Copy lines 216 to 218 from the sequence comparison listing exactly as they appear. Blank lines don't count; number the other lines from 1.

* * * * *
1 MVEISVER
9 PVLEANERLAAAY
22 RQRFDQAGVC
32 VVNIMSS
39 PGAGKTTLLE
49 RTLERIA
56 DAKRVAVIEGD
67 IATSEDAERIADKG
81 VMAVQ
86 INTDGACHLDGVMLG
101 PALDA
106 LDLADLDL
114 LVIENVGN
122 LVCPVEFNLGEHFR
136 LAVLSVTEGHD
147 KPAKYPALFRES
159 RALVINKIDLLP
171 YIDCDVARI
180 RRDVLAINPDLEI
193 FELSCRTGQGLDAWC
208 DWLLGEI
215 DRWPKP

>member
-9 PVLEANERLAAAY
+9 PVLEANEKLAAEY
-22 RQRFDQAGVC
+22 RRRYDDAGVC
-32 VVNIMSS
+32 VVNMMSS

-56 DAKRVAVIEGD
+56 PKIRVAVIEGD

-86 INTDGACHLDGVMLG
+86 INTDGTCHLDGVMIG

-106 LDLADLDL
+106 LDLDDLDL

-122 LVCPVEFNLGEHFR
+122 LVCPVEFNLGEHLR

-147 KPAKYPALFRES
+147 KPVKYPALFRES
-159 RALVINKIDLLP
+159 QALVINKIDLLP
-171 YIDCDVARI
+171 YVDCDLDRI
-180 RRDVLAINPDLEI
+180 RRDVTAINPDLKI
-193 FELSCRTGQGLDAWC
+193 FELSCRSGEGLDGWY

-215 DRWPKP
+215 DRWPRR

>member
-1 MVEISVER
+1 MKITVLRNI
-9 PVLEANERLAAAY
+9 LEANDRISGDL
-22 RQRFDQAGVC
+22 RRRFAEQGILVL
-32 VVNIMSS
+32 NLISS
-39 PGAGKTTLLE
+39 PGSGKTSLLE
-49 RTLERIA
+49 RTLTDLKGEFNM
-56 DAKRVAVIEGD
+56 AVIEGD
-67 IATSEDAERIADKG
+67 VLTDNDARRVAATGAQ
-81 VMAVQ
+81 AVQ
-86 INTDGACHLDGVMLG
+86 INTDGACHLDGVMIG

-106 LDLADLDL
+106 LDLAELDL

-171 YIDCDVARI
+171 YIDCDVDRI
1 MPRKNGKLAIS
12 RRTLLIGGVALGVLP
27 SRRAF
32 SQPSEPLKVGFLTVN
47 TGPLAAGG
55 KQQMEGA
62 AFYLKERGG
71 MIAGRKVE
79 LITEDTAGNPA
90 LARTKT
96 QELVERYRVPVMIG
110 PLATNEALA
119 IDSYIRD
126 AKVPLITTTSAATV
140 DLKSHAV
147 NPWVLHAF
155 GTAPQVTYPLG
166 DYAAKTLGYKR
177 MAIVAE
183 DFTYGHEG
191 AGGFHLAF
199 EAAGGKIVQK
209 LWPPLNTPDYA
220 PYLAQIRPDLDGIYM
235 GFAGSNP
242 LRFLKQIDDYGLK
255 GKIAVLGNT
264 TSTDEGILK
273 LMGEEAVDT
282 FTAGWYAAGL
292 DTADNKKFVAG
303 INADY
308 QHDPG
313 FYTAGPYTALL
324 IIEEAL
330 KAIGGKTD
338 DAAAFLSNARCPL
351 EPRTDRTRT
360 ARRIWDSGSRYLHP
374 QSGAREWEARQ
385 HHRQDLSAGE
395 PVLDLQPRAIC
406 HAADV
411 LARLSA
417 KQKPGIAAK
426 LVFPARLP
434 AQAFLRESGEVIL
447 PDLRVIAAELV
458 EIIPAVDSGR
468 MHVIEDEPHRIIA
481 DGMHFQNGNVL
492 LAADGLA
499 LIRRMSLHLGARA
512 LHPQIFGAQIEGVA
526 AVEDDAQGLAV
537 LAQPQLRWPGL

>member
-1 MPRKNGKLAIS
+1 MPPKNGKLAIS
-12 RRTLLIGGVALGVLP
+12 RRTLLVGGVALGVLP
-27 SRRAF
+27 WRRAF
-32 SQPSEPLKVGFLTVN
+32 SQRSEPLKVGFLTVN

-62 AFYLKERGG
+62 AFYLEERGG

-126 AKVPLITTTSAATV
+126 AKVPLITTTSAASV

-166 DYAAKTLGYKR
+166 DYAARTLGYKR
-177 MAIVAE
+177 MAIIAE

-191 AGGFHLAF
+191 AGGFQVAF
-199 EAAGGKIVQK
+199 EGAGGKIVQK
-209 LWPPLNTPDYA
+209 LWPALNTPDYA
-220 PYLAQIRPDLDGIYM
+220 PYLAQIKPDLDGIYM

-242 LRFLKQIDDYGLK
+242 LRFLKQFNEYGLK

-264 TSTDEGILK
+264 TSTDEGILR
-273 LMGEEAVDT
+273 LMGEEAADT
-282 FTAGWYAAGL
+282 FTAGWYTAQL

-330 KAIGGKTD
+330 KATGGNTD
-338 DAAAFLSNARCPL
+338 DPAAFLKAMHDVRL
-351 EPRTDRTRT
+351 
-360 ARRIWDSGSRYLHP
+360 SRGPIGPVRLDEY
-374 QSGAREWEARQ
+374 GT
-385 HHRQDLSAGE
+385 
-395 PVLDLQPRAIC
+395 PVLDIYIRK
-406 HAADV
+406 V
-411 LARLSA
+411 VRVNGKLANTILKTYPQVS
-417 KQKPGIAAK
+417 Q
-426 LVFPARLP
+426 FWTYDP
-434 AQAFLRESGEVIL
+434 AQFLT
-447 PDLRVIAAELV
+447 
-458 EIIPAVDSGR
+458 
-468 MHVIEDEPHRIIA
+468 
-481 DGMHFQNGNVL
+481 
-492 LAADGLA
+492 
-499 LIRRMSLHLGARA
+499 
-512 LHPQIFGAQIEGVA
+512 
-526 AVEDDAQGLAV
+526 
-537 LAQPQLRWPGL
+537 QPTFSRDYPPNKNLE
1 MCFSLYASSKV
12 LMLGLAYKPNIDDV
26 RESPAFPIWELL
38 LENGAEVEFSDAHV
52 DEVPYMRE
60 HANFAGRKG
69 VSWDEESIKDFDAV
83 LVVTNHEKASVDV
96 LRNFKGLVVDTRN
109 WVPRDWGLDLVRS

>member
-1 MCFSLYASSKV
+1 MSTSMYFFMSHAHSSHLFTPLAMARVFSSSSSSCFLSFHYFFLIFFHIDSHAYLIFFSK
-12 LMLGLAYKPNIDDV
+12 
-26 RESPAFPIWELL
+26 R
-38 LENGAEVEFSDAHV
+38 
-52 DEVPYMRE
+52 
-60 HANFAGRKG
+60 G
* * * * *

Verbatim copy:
>member
-1 MCFSLYASSKV
+1 MSTSMYFFMSHAHSSHLFTPLAMARVFSSSSSSCFLSFHYFFLIFFHIDSHAYLIFFSK